Again, I remind everybody, this servicemember was held in pretty difficult circumstances for almost five years, and we don't know the facts of all of that until he gets back and we're able to get the facts.
HAGEL: The urgency of getting him, the fleeting opportunity that was made clear to us by the Qataris in our engagements, negotiations, Mr. Preston was there through those. All these were factors. The concern about leaks, we were warned about.
Every one of these different dimensions we had to think through and we did believe, as I said, and we had information to support this, that this effort might be the last real effort that we have to get him back.
There were too many things floating around that we didn't control, that we didn't know enough about. So we had to factor in all of those.
DAVIS: Did you have any other -- did you, I guess, entertain other approaches to his rescue that you were looking at at that particular time, and why were any of those not followed?
HAGEL: Well, Congresswoman, we were, as I said in my statement, since the time he went missing, we were looking at different ways to get him back.
Our combatant commanders were always looking at plans, possibilities, options, rescue missions and so on.
But as I said in my remarks, we had to factor in the risks to our other forces to go get him. And if he was in Pakistan, we know he was moved in and out, across the border. That would also affect some different dimensions.
But yes, we looked at all the options, at all the possibilities. But up until this last time when we got him, this -- in our opinion, our intelligence community's opinion, our military, everyone who was involved, this was the best possibility that we had to get him out and we were concerned we might lose it.
And as I gave you some dimension of the timeframe, we didn't even know where we were going to pick him up. It was less than an hour...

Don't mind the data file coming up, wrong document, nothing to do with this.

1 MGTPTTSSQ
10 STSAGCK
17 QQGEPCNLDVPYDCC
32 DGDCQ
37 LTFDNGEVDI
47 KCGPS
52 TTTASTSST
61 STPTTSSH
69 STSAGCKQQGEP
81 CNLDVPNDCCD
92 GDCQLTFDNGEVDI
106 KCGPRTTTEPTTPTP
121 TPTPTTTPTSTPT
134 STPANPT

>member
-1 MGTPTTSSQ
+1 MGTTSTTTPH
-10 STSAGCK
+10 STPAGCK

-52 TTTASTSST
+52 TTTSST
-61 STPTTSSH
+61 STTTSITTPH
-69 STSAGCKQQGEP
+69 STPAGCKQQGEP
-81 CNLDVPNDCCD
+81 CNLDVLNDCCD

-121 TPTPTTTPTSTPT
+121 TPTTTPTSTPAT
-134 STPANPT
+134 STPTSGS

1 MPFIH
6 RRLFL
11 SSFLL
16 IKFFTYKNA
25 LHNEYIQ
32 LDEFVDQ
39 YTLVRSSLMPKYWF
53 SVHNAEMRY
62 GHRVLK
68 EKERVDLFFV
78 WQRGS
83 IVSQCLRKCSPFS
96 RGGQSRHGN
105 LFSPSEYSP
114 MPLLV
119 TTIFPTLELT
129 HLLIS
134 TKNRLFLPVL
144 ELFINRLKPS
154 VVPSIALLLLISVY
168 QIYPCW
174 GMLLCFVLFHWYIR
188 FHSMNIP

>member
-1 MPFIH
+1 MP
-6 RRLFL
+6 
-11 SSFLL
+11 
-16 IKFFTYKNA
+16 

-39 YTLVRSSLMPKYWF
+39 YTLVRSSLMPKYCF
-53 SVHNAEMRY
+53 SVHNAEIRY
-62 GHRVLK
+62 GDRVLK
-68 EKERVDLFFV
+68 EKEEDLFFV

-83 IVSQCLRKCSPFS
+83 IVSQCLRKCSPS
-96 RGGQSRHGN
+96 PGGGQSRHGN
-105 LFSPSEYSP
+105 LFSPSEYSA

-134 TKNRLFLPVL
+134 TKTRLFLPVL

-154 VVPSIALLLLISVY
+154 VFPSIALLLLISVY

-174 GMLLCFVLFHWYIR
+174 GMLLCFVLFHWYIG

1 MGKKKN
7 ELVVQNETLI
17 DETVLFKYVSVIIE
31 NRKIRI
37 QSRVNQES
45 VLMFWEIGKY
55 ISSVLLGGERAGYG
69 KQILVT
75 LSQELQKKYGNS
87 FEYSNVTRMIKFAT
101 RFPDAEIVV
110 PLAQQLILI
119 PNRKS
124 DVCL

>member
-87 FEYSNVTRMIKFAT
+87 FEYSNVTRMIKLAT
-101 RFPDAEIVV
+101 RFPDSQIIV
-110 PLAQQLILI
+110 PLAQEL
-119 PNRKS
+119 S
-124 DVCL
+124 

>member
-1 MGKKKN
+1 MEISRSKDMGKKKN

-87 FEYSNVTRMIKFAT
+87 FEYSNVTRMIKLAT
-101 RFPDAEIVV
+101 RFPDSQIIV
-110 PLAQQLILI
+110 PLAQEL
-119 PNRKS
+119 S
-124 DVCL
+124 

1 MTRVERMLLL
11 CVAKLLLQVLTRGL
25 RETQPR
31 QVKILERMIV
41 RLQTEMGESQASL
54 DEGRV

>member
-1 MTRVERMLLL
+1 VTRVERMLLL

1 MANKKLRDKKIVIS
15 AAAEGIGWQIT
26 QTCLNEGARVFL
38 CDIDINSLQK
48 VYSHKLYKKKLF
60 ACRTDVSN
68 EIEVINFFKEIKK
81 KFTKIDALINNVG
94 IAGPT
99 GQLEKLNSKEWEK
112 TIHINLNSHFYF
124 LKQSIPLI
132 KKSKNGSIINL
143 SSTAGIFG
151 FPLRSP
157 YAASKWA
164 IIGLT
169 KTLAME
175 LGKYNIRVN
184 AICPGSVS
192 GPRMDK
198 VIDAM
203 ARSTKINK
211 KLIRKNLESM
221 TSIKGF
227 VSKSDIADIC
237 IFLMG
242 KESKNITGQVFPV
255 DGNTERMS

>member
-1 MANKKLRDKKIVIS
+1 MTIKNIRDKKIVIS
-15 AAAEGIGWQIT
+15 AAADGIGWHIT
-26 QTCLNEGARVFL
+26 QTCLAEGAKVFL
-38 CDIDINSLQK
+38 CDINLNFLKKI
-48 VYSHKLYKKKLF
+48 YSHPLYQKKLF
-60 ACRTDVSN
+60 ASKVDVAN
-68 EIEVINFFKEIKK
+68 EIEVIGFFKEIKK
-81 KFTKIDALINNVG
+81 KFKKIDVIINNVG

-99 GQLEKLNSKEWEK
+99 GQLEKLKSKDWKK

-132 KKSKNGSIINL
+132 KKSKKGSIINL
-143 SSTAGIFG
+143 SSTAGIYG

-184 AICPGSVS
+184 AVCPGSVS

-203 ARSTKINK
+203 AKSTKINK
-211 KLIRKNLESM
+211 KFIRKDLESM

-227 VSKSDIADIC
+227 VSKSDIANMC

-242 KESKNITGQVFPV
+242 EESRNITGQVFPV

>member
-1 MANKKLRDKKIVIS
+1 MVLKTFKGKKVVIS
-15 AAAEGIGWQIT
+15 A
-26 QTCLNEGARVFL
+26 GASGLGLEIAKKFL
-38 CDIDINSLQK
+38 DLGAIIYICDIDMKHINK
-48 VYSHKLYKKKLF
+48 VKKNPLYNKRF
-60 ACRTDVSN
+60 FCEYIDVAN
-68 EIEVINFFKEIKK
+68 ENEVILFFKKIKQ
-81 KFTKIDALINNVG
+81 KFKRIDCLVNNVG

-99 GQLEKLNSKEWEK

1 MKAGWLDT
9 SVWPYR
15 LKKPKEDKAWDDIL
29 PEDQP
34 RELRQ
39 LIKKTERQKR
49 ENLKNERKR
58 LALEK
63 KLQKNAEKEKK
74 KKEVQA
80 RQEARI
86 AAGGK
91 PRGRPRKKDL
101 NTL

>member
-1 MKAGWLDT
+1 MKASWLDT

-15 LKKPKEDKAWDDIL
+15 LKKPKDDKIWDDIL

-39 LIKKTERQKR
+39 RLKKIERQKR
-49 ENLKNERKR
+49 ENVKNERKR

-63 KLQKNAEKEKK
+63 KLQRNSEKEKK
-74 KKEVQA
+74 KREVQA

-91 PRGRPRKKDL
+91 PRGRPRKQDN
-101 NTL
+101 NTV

DAVIS: And the...
HAGEL: ... to the general area.
DAVIS: ... and the detainees, were there -- was it always this five or were there others?
HAGEL: Well, this actually started with six, some of you may recall.
DAVIS: Right, one of them...
HAGEL: One of them died. And there had been back and forth; they wanted all of the Taliban detainees at one point and we said no.
And so this is part of the whole engagement of what we need to do and where we do -- we draw lines, saying no, we're not going to do this.
So, yes, there were different variations of that engagement over the years.
DAVIS: All right. Thank you. Thank you, Mr. Secretary.
MCKEON: Mr. Jones.
JONES: Mr. Chairman, thank you very much.
Secretary Hagel, Mr. Preston, it's good to see both of you. Thank you for being here today.
Mr. Secretary, on June 1, you were on "Meet the Press" and you expressed hope that the release of Sergeant Bergdahl would lead to direct U.S. talks with the Taliban.
Mr. Secretary, the Taliban have stated there will be no peace with the Afghan government, with the United States or any foreign presence as long as troops remain in Afghanistan and prisoners are contained at Guantanamo Bay.
They have repeated these statements time and time again and have proven they do not desire peace with the United States or its allies.
With this known, why did you at that point on "Meet the Press" express hope -- and we can all have hope -- that there would -- the release of the sergeant would lead to some type of direct negotiations with the United States?
And do you today feel that that is still a real possibility?
Maybe there's something you want to say in the classified setting that you can't say here today, but this, to me, your statement was received by many of the people that I represent in the Third District of North Carolina, that maybe there was in this negotiation about the sergeant, that maybe there was some signal sent to you, sir, or to the administration that there might be a opportunity for direct negotiations with the Taliban.
Knowing the history of the Taliban, knowing how they fought the Russians, Alexander the Great, the Brits and they're fighting the Americans, I would hope that maybe you do know something that you can share with us, if not in a public setting but in a private setting. Can you comment, sir?